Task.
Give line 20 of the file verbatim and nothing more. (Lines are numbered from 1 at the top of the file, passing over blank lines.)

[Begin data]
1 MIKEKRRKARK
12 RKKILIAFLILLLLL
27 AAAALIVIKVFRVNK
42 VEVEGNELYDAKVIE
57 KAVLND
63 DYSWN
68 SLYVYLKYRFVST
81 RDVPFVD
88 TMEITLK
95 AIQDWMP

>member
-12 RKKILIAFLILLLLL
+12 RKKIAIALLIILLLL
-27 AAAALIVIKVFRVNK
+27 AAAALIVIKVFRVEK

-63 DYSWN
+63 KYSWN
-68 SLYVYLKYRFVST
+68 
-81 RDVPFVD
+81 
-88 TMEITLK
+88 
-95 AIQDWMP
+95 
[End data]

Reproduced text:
-81 RDVPFVD